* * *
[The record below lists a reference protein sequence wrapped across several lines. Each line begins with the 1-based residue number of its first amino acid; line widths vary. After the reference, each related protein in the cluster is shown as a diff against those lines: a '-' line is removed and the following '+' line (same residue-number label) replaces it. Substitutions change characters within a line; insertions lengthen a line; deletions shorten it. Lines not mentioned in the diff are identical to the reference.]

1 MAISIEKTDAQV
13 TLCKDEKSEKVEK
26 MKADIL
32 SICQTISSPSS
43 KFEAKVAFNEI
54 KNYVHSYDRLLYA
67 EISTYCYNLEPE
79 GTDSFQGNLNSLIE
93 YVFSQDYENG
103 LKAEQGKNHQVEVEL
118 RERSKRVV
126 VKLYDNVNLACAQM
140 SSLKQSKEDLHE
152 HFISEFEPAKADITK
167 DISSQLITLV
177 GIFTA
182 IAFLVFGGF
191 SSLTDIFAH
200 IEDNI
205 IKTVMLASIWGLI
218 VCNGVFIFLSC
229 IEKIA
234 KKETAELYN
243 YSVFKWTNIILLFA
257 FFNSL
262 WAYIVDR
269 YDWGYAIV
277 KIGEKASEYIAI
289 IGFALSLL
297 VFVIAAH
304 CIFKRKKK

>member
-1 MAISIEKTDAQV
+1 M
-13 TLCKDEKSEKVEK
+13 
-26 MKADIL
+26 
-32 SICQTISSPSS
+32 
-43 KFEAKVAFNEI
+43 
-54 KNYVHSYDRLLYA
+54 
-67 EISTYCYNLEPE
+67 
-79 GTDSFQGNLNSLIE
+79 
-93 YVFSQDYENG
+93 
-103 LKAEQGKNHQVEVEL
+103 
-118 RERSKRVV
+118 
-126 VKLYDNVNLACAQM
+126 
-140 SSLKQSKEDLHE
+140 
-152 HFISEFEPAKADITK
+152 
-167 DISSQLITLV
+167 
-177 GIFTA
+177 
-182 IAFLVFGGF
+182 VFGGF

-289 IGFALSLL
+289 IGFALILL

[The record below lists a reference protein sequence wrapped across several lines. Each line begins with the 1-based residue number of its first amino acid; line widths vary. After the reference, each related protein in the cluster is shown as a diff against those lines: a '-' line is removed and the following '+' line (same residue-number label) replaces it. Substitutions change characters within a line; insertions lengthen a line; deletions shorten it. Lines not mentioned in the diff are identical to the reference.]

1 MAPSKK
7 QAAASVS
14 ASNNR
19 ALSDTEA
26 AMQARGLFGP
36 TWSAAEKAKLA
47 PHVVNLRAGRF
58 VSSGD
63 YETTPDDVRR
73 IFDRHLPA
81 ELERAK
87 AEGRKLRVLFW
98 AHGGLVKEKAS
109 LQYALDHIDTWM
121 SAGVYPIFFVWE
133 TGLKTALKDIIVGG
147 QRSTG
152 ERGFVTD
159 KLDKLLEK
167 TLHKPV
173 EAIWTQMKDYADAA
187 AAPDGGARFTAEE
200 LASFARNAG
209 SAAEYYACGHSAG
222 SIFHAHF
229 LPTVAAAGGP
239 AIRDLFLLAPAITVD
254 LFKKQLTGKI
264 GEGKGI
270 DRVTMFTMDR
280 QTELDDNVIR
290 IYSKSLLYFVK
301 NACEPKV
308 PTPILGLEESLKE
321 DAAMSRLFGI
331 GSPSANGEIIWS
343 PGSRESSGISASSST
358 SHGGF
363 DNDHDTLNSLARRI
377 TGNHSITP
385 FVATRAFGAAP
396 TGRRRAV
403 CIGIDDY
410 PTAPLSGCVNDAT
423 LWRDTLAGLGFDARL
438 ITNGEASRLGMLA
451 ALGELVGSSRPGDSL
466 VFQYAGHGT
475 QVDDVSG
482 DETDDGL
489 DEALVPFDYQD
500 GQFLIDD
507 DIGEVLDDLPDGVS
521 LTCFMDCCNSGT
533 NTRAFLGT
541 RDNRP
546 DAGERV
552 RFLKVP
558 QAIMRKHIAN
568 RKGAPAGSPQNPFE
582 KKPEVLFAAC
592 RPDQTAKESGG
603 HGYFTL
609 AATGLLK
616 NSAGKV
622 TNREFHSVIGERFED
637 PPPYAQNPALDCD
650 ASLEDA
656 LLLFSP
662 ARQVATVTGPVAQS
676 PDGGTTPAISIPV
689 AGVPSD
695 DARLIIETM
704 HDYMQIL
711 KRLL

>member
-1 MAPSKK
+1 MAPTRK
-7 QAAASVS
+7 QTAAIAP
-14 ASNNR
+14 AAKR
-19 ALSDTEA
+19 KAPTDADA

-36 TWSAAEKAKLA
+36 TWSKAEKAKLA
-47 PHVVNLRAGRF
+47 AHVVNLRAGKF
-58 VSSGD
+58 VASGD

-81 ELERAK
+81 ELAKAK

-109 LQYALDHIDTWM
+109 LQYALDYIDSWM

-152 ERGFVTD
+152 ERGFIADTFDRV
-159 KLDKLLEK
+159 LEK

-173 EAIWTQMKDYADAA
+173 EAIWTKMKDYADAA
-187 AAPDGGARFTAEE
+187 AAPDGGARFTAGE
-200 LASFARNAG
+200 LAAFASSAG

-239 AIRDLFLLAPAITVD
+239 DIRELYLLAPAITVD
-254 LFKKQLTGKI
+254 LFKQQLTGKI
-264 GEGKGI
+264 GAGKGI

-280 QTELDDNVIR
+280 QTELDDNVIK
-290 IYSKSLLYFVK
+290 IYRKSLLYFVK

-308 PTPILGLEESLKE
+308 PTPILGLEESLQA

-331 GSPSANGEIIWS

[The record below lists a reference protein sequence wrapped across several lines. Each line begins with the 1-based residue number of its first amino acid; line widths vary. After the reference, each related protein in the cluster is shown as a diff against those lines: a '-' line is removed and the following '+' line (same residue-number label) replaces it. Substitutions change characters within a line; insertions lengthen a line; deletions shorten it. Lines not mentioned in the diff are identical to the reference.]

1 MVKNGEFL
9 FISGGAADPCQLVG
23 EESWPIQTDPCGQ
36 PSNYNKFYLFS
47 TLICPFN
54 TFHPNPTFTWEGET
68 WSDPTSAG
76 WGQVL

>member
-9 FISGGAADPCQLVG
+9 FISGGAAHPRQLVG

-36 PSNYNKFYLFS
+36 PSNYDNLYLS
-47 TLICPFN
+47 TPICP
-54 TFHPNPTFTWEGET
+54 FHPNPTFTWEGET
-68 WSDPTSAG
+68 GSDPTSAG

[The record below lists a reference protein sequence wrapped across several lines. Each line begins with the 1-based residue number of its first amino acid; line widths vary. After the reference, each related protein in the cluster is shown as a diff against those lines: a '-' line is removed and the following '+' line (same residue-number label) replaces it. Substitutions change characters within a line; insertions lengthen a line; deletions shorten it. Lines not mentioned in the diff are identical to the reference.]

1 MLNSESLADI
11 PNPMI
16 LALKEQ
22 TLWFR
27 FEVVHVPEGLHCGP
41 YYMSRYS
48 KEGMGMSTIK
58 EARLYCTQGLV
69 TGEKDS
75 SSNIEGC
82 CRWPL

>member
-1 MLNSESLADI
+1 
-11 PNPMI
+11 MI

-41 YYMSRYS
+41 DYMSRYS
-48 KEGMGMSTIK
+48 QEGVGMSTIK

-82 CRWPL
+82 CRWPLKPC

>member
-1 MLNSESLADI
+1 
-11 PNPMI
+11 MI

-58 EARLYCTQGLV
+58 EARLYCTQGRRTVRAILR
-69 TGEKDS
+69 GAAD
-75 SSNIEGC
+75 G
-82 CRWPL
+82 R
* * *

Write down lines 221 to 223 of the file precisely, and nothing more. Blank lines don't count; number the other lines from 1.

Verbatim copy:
-1 MLNSESLADI
+1 
-11 PNPMI